Item Saving Throws
YES, see LL p. 55.  [Note: we haven't used these yet.]

Ability Checks
YES, see LL p. 55.  [Note: we have, for the most part, been using simple d6 checks instead of d20 Ability checks thus far.]

YES, see LL p. 56. 

Multiple Chances to Detect Secret Doors
As James Raggi IV has written:

Apparently the Moldvay Basic and Labyrinth Lord state that a character gets only one try to find a secret door, and if that fails, pffft, tough shit! I have never played like that, and as I said was never aware that such a rule existed.

Doublechecking yesterday morning to make sure I haven't been playing wrong for a quarter of a century, I did confirm that OD&D, Holmes Basic, Mentzer Basic, AD&D, OSRIC, and Swords & Wizardry do not have this "one try only" language in the rules for secret doors.

I'm truly flabbergasted that a game that so features exploration as a primary activity would have such a limitation. To me, secret doors are time sinks, and if a party wants to take the time to make an extra check (or five) at the cost of a turn each, running down their light sources and risking wandering monsters, that's great!

I agree with Mr. Raggi and hereby waive the "one try only" rule as printed in LL.

Shields Shall Be Splintered! 
This brilliant set of concepts originates with Trollsmyth, but I like this nice encapsulation by David Larkins at The RPG Corner, from whom I horked many of my own best house rules.  Here's the rule:

Shields provide the usual +1 bonus to AC. However, they may also be used to "soak" damage from a single attack, thereby reducing damage to zero. Soaking damage destroys the shield.

Shields may also be used against any attack that allows a save for half damage, such as a fireball or dragon's breath. In that case, the shield is destroyed, as above, and the save is considered automatically successful, thereby guaranteeing half damage.

For magical shields, each +1 enchantment bonus gives a 10% chance of surviving a damage soak.

The D30 Rule
Once per session each player may opt to roll the referee’s d30 in lieu of whatever die or dice the situation normally calls for. The choice to roll the d30 must be made before any actual rolling has occurred. The d30 cannot be rolled for generating character statistics or hit points. [Thanks to Jeff Rients.]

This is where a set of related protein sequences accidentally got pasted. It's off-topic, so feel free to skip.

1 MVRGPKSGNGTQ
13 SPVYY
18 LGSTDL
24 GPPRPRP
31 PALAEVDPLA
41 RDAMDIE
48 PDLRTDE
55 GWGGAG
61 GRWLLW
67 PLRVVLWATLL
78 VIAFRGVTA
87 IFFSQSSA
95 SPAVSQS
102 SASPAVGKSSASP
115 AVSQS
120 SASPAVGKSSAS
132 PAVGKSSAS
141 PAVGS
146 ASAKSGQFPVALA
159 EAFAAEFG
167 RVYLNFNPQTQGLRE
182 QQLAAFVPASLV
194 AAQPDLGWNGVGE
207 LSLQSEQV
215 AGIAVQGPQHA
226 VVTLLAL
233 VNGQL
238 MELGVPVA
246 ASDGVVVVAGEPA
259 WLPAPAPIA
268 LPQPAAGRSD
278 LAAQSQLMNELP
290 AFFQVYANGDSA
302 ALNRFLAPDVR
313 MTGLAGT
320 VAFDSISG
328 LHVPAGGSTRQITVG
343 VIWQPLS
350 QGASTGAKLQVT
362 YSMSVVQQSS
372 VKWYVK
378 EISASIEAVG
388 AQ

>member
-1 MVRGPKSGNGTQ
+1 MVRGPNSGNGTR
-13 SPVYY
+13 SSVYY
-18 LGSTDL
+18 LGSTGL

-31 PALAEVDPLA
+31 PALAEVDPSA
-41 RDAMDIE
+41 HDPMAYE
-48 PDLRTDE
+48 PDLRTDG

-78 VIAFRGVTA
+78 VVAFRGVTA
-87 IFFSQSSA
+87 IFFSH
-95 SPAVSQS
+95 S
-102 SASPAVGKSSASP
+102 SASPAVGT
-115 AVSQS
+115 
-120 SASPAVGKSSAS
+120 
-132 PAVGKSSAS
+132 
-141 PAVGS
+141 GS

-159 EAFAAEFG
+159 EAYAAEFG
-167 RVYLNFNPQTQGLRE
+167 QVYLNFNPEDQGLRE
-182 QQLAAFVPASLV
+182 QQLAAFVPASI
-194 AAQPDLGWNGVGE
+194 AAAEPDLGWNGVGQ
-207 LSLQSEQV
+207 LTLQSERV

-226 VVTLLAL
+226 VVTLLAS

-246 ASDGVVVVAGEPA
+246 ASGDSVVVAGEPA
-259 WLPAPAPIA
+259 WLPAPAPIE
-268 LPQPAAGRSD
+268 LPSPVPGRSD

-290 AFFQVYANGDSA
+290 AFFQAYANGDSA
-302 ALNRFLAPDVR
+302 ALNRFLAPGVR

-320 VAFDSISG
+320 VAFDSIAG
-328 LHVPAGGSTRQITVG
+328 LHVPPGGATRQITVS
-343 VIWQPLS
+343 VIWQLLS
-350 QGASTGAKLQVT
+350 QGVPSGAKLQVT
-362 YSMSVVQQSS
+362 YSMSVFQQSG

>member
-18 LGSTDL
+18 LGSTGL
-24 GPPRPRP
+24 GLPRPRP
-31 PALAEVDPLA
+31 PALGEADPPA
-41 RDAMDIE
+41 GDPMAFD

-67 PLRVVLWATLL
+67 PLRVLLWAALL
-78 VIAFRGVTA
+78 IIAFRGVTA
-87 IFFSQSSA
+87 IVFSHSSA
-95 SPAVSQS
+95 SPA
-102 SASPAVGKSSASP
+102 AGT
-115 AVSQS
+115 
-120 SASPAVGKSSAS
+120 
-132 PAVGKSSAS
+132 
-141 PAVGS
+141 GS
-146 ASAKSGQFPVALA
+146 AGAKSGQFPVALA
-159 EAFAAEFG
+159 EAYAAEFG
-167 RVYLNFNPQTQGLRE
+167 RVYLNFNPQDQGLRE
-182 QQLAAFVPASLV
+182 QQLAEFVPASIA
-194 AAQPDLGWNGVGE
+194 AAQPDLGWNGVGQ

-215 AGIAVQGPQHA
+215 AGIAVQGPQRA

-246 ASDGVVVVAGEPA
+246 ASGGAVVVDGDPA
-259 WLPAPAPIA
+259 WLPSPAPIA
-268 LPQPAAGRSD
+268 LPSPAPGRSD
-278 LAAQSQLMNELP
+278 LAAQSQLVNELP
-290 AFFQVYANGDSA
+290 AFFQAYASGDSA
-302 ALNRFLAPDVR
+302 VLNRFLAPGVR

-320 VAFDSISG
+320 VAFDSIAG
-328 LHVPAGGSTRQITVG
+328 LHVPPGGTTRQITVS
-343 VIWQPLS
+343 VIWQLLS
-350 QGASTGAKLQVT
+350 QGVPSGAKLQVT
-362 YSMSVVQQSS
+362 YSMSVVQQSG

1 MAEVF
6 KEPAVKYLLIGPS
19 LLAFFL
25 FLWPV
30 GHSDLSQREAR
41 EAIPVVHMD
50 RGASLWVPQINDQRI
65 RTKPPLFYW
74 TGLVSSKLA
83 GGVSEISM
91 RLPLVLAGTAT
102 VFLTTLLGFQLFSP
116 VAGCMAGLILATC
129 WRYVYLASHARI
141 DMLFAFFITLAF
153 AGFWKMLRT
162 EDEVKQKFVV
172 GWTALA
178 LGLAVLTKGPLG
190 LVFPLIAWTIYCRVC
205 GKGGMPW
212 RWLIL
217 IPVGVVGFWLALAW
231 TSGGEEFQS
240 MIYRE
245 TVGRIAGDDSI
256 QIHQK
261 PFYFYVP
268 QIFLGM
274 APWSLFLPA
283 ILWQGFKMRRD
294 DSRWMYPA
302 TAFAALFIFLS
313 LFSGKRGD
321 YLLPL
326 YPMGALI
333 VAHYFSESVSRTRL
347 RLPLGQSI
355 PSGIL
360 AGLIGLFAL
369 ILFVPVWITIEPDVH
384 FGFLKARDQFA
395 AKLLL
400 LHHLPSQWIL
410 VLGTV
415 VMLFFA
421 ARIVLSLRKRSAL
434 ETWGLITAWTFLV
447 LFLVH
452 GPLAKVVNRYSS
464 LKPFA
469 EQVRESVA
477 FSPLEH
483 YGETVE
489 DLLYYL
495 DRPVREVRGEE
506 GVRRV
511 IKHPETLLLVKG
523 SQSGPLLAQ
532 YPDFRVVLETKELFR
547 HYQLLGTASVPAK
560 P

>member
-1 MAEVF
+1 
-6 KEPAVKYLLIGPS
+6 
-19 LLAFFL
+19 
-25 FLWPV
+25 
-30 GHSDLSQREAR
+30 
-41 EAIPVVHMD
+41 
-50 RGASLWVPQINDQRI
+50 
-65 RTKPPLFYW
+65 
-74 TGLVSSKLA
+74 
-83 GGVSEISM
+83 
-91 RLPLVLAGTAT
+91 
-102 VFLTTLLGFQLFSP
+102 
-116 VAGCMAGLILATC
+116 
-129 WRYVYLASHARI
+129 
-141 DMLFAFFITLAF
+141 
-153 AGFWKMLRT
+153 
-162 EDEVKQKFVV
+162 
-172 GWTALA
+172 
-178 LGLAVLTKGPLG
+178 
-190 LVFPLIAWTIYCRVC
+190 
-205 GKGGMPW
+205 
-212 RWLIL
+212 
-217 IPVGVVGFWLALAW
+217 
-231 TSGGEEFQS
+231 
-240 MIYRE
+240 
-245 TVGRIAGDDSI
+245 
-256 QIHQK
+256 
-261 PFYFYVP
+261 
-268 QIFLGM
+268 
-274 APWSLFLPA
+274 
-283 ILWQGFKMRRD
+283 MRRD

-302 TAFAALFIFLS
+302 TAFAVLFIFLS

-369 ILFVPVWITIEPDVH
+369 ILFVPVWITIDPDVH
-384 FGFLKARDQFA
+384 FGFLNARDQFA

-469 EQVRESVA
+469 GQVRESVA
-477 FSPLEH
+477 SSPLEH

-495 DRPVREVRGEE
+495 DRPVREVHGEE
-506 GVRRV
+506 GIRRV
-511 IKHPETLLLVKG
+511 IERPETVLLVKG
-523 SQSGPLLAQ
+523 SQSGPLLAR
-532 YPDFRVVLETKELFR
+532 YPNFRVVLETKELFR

Awarding Experience Points
Experience points are gained from two sources, treasure and monsters. Characters only gain XP from treasure of a non-magical nature, at a rate of 1 XP per 1 gp value of the item.  As James Raggi has discussed, this only counts treasure/money gained during adventuring, NOT from opening a profitable inn or becoming a ruler and taxing one's subjects. All defeated monsters (either outsmarted or killed), grant XP based on how powerful they are (see LL p. 49).

House Rules available as pdf here.

See also this post about the Arandish Entourage Approach to Retainers.


  1. Critical hits: Do you multiply the normal die roll x2 or do you mean that the number of damage dice rolled is doubled?

  2. Multiply normal damage die roll x2. I have toyed with other options, such as critical hit = max damage, but the players generally want to keep the old stsndby: double the rolled damage.

  3. I use 4d6 in order and I feel it works very, very well. You get enough decent scores to keep the player whining down, while making them stretch and go for class or character options they might not otherwise take.

    Plus CHA finally gets some love.